How to fill in the gaps in your skillset
In previous installments of Stop Pining and Get Game Designing we talked about (1) the importance of short-term and long-term design communities and (2) the value of assessing your current skillset before starting the design process.
In today’s post we will wrap up our little unit on skillsets with some advice about filling in gaps in your knowledge. Providing advice on this topic is a bit trickier than with the previous ones. In the last post I warned about the danger of infinite research—the tendency to delay your designing process in search of that mythical “one last resource.” Yet here I am, telling you that you need to fill in the gaps in your skillset.
In the post announcing this series, I said that we would like these posts to be a bare-bones, high-velocity guide. When we think about the process of filling in skill gaps, then, we want to utilize strategies that will allow you to preserve momentum.
Without further ado, this is our advice on filling in skill gaps.
The best way to identify the game design skills you need to improve is to talk to experienced designers
Utilize those short-term and long-term design communities to figure out which skill gaps are the most urgent. To put it another way, which things do you need to learn at this very moment in order to make your game? Which things do you need to learn at some point? This is an opportunity to lean on the understanding of the professional contacts you’ve made.
When you reach out to those contacts, make sure that you’ve done a little bit of preparatory work. Remember—what you’re looking for is information about the specific kinds of skills you need to learn at this very moment to make your game. If your question is too broad (i.e. “What kinds of things do I need to know to design games?”), you will probably be overwhelmed with information.
To find out the kinds of skills you need to learn, you will need to communicate these things at minimum:
The kind of game you’re trying to make
Although there is common ground to all game design, the specific skills you need to design a platformer is much different from the skills you need to make a dating sim. Asking something like “What kinds of skills do I need to make a platformer?” will produce resources that are much more relevant to the project at hand. This will cut down on the amount of time you have to spend sifting through a massive pile of game design resources, trying to find the specific details that are relevant at this moment.
The software you’re using to make your game
As with the previous point, the necessary body of knowledge for designing a game in Gamemaker differs from the knowledge needed to design a game in Twine.
Your current skillset
Now that you’ve taken the time to think about your current skillset, you can use this information to find resources that address your skill gaps. If you feel confident about your writing but know absolutely nothing about programming, slogging through resources on games writing might not be the most effective route for the time being. (In the long term, you will certainly want to hone your existing skills. Right now, though, we’re trying to keep our momentum!) Explaining the skills you feel confident in will allow the person you’re consulting to point you away from resources that try to teach you what you already know.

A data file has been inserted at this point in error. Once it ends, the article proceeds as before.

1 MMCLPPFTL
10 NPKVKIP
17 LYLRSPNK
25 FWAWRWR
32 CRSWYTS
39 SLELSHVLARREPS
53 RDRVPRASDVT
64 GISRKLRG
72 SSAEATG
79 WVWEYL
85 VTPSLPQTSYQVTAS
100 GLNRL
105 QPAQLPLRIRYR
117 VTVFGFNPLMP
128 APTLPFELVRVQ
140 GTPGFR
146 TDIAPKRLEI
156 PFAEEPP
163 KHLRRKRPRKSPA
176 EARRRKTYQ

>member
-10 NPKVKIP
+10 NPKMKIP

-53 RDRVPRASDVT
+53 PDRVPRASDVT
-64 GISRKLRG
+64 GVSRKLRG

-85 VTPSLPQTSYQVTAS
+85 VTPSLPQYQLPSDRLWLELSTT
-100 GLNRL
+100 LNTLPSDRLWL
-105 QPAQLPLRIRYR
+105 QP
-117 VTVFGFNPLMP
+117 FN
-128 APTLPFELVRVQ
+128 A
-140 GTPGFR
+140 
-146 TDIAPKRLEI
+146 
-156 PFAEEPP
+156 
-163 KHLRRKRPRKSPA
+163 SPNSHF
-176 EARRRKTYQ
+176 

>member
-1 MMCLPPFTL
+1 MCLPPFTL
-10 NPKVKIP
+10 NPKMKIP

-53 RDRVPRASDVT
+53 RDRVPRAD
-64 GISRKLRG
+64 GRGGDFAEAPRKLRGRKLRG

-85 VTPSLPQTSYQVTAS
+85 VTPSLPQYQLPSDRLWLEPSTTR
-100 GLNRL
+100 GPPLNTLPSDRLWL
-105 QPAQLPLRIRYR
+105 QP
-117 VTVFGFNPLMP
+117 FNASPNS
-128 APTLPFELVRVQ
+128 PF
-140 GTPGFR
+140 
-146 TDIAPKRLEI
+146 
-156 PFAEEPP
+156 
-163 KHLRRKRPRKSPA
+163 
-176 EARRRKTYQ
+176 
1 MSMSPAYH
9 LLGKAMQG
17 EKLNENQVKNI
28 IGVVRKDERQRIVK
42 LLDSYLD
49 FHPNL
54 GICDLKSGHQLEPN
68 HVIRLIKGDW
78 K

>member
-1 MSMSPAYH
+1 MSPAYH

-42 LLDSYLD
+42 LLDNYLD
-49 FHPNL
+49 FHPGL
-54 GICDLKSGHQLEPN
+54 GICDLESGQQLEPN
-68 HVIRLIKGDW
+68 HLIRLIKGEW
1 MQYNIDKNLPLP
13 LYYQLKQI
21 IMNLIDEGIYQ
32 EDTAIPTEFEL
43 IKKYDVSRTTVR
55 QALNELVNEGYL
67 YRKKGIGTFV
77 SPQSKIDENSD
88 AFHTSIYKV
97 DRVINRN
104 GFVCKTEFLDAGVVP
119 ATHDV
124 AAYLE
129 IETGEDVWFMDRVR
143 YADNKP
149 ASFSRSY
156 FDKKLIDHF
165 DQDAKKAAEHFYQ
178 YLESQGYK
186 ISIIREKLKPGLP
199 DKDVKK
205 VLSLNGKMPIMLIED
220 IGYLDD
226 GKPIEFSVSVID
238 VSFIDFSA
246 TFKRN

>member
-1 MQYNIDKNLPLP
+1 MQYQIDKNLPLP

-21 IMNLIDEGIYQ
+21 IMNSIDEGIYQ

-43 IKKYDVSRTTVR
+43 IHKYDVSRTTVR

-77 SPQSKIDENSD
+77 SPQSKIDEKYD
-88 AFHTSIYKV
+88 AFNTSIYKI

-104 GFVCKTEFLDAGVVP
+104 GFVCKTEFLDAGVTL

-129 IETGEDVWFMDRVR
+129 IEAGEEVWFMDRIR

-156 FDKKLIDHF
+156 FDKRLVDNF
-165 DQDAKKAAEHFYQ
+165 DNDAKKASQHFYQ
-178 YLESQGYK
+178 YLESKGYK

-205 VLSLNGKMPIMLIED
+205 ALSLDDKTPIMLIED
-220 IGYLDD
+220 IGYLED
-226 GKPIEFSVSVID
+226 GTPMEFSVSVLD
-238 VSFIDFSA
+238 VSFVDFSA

The skills you need to learn now
What are the specific areas of design that make you anxious? It’s okay to be really specific here. If you’re working on a dating sim, you might be a little concerned about setting up the system of logic that translates player input (dialogue choices, etc.) into romantic opportunities. You might not need to be a programming wizard to design a dating sim, but this is the sort of programming obstacle you must eventually address.
To illustrate these points, I defer once again to our interviewees:
Katie (“Elentori”), Lead Concept Artist for No Mercy
It’s okay to be fairly direct with your questions. If I needed to learn how to code a platformer game, I might narrow down my search by using the terms “coding,” “beginner,” and “tutorial.” If you’re looking to learn, the most important terms are ones like “tutorial” and “demonstration.”
Although Katie is specifically talking about using search engines to locate resources, her advice applies just as well to face-to-face conversations with experienced designers.
Laura Lee Cooper, Lead 3D Artist for No Mercy
Sometimes when you try to learn about something online, you end up learning about different segments of the design process and may not learn how to tie all of those things together. It can be overwhelming for someone who has no idea where to start. That’s the catch. There are plenty of online resources if you know what you’re doing. You have to know where to look.
This is one of the benefits of asking experienced designers for advice. So many people in the community are going to have certain resources that they recommend. They can tell you the kinds of things they tried out when they were just getting started and the kinds of solutions they found to problems that came up. You’ll get a lot of shortcuts that way. There’s no need to bang your head against the keyboard a hundred times to get the same information you could get in twenty seconds if you asked an experienced designer.
So what are the skill gaps you need to fill? You might not know the answer yet, but if you take our advice you can get those answers pretty quickly. Since GDEX is just around the corner, consider taking advantage of the expo's massive pool of experience and talent.
In our next post, the last in our Stop Pining and Get Game Designing series, we will give the simplest and most frustrating advice of all—JUST DO IT—and will point you in the direction of resources that will help you do just that.
See you then!